A Quebec City court will begin hearing a number of hair-raising stories Monday about the state of security in courthouses across the province.
The hearing is happening less than a week after a special constable at the Maniwaki, Que., courthouse shot an 18-year-old defendant during a confrontation caught on cellphone video.
As of Sunday afternoon, the male teen remained in a partial coma at a hospital in Gatineau, Que.
Special constables — who are charged by law with the responsibility of protecting court buildings and everyone who enters them — launched the lawsuit last summer.
Their union and several constables are suing the province, alleging cuts motivated by budget concerns have made courthouses and those who visit less safe.
They also allege the government has broken a legal commitment to secure and protect the public in those facilities.
"We warned the province," said Franck Perales, president of the Syndicat des constables spéciaux du gouvernement du Québec, noting the union had long been concerned an incident, such as the Maniwaki shooting, was just a matter of time.
Perales is named as one of the plaintiffs in the suit, which details harrowing stories of judges fleeing courtrooms in the middle of trials and private security guards neither trained nor equipped to step in.
One story in the suit concerns an incident at a youth court at the Palais de Justice in Valleyfield, Que., just west of Montreal.
In spring 2016, the suit claims, a distraught father lunged from the witness box toward the judge, forcing him to flee the courtroom for his own safety.
An unarmed private security guard who'd been charged with protecting the judge, as well as court employees and members of the audience, remained seated during the entire episode, the suit alleges.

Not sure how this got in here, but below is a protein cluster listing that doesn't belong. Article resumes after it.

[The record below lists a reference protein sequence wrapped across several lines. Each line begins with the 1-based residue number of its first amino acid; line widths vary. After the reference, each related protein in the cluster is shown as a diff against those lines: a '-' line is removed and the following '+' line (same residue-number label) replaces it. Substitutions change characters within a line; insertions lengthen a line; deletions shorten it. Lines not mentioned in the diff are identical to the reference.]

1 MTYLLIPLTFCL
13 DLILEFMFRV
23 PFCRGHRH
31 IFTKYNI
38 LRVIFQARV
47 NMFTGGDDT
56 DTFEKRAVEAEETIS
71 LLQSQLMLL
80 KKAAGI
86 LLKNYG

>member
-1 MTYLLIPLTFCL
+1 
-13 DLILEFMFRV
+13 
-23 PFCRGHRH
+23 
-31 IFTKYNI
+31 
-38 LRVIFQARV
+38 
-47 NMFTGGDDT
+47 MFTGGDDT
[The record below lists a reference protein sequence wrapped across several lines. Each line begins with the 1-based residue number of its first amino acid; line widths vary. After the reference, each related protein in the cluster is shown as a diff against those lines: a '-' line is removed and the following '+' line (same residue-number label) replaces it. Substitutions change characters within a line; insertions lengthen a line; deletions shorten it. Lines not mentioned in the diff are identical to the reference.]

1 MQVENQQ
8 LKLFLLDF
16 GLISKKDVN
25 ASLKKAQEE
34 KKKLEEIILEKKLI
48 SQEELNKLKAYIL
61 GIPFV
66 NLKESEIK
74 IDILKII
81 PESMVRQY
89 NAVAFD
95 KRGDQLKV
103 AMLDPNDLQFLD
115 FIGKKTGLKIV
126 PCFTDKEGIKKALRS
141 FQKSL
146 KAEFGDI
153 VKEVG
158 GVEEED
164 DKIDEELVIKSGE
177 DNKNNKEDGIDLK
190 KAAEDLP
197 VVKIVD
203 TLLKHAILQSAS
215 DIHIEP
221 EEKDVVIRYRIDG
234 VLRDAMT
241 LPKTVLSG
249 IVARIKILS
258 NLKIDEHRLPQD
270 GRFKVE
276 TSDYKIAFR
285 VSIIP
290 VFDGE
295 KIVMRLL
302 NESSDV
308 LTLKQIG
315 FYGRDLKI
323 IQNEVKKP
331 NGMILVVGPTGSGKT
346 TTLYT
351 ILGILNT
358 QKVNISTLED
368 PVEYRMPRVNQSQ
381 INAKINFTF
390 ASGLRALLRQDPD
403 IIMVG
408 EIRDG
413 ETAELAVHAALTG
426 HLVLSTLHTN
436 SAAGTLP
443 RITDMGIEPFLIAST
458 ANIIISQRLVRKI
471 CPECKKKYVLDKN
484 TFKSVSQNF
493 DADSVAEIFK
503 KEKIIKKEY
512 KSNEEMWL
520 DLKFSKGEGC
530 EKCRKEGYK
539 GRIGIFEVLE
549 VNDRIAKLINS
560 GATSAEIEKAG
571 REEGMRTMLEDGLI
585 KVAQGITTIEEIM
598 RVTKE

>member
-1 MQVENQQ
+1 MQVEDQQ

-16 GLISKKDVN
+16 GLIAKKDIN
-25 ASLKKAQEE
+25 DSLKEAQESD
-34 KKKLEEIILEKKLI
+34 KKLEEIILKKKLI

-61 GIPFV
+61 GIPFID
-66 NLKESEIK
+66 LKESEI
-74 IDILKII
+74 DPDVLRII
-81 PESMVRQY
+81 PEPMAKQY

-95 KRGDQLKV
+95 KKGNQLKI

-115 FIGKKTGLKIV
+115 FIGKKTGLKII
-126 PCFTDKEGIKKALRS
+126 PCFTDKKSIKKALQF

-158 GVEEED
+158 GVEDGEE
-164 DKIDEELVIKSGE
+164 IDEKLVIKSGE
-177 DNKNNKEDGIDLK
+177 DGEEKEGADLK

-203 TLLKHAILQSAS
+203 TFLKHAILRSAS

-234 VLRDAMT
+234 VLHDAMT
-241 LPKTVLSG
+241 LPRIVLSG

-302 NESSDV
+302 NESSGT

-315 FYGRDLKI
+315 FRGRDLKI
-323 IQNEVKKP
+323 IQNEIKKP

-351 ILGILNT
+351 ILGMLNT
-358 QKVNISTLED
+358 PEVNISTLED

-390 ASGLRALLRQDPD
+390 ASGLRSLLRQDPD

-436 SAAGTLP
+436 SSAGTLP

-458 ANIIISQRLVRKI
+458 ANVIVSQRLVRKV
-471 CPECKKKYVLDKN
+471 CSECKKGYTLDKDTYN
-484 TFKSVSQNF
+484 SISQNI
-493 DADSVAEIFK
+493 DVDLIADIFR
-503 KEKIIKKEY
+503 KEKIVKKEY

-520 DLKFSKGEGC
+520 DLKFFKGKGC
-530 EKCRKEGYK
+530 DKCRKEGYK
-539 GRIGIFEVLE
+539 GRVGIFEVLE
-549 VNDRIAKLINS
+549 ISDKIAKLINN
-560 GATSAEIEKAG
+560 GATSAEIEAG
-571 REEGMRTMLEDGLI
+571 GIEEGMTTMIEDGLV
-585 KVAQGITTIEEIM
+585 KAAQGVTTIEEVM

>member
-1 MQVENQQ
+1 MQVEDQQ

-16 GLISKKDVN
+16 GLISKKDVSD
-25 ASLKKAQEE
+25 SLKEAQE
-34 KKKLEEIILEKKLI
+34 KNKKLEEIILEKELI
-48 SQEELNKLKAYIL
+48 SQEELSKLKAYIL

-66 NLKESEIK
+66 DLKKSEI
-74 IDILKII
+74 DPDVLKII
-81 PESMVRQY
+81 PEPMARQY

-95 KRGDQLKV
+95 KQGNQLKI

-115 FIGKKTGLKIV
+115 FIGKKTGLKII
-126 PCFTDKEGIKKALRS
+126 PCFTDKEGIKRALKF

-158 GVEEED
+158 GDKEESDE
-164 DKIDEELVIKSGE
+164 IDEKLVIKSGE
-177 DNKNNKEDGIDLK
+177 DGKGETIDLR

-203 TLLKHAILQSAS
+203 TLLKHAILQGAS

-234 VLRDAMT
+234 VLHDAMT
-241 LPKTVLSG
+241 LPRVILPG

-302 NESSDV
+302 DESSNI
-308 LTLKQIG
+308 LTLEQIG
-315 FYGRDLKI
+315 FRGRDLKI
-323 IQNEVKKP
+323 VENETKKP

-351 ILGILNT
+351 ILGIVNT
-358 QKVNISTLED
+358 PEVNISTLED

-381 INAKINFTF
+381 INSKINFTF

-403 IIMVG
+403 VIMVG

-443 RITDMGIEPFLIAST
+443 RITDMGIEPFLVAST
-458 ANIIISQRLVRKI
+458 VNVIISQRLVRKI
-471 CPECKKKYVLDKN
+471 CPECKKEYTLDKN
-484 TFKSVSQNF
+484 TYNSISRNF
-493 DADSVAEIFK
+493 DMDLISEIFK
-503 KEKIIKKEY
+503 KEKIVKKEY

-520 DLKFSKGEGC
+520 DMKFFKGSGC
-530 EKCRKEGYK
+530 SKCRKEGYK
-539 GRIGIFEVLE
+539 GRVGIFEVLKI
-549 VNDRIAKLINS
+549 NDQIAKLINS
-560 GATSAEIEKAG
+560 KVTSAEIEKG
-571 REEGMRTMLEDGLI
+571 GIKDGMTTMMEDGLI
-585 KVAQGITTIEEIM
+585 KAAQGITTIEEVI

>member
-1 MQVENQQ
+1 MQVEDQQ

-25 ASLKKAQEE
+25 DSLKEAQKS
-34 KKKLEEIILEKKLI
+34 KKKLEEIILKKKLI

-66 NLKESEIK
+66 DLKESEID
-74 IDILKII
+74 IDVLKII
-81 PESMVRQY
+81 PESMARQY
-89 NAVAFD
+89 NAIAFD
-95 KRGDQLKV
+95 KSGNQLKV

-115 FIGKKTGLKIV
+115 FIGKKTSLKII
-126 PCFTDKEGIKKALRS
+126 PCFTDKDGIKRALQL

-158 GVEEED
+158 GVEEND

In a 2015 incident detailed in the suit, a judge at the Mont-Laurier, Que., courthouse halted a trial after a security guard failed to intervene during an outburst — and refused to resume until a special constable was assigned to the court.
The suit includes a number of similar incidents involving judges who have put their foot down, concerned over the degree of safety offered by a private security guard.
The suit includes analysis showing the province is increasingly relying on private security, as a cost-saving measure — with private security guards sometimes outnumbering the special constables on duty.
Private security guards are armed only with a radio, the suit alleges, compared to special constables who are issued a firearm and a baton. The special constables also have the powers to make arrests, and have gone through training at the provincial police academy in Nicolet, Que.
The suit also describes how special constables are often forced to leave the protection of the entire courthouse to unarmed guards, while they watch over defendants or make arrests.
In one incident from the spring of 2016 in Sainte-Anne-des-Monts, Que., a special constable had to lock up four people while arresting a fifth person at the same time.
Alone to handle five people without the help of a correctional officer, nor the keys to cells, the special constable used his own handcuffs to lock the cell door.
The timing of Monday's hearing is not lost on Perales.
In Maniwaki, the special constable now being investigated by Quebec's police watchdog was working alone, and can be seen on cellphone video asking unarmed security guards to call for police to help.
Perales said that in the wake of the shooting, the provincial government has now staffed the Maniwaki courthouse with two special constables, and has increased staffing elsewhere, too.
But he warned that there would be another tragic event in the future if the province didn't take the issues presented in the suit seriously and introduce a long-term fix.
Quebec's Ministry of Public Security did not reply to requests for information about the new staffing measures.read more